Self-care is one of those terms that five years ago I had never heard of. But in my corner of the world, these days I hear it all the time. I use it all the time. I’m still not sure how prevalent it is in the mainstream, but it’s safe to say that it’s a booming concept in many nooks and crannies of the world.
Self-care as an act is doing things to take care of yourself. It can be anything from getting massages, doing yoga, meditating, exercising or even just reading.
It’s your time away from your responsibilities to relax and restore.
It’s a concept I love.
But I was reading some internet commentary recently that said that self-care was an excuse to just be lazy and that it was a sign of an over-privileged middle to upper middle-class needing yet another way to justify pampering themselves.
It made me sad. But I truly get it. I am single lady that has no children, I work for myself and thus choose my own schedule. I work from home often. In reality I have so much damn privilege — right?
The thing is? Taking care of yourself shouldn’t be a privilege left to just a select few. It’s something that we all need.
- It makes us better humans. Endstop.
- It gives us a chance to re-connect with what we truly value in life. If we are constantly going from one thing to the next, there is no time to evaluate if we are actually living a life that matters to us and reflects our own values. Basically, it increases your own mindfulness about your own life.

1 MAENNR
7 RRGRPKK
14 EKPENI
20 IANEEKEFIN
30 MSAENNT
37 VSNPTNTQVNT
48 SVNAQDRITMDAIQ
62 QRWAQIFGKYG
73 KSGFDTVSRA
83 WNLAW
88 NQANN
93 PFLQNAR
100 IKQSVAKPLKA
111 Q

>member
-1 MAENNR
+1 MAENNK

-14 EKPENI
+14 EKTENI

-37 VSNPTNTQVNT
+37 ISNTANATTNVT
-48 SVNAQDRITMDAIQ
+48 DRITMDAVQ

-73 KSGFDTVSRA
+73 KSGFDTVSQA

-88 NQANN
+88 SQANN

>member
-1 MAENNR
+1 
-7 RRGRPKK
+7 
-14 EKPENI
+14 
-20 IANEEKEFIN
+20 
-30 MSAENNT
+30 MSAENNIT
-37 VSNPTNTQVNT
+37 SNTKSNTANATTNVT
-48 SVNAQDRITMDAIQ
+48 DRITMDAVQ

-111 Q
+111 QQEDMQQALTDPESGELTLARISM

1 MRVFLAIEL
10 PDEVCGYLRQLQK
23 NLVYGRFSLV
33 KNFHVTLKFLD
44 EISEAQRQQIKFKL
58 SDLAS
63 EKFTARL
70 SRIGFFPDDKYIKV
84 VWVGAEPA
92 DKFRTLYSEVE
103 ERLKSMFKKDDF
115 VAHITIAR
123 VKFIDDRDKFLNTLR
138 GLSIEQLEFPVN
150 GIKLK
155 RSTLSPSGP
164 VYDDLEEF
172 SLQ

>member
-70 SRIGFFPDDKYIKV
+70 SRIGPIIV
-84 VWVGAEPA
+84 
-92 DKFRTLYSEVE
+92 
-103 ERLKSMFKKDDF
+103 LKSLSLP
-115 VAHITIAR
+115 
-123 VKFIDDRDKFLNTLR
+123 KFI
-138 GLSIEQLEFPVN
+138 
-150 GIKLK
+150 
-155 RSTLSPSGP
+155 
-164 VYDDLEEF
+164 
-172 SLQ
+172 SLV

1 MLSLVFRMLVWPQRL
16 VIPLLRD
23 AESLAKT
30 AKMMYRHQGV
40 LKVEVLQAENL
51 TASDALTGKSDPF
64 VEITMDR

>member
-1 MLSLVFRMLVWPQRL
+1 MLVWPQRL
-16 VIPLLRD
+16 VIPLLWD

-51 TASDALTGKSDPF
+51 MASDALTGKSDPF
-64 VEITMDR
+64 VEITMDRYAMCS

- Engaging in self-care acts reduce stress, which of course contributes to overall health and well-being.
- It makes us better workers. As a society, via labor laws, we acknowledge the power of taking breaks from work, yet we put in high-esteem those that are constantly “busy” and never take breaks. Why do we do this? It doesn’t make us better at our jobs to work non-stop. I personally find that I run my gears when I do this and don’t actually accomplish as much as when I work in small, dedicated, bursts.
- In my opinion, it sends a powerful message to yourself and those around you: that is, that you matter enough to be taken care of.
You matter. That is what self-care is all about, in my opinion. It is not a selfish act. Prioritizing your health matters.
At the end of your life will you be happy that you accomplished everything on your to-do lists and were so busy you barely had time to catch your breath? Or will you be happy that you took time to smell the roses, watch the view or take a bath? I can’t answer that question for you, but I know how I’d answer that question.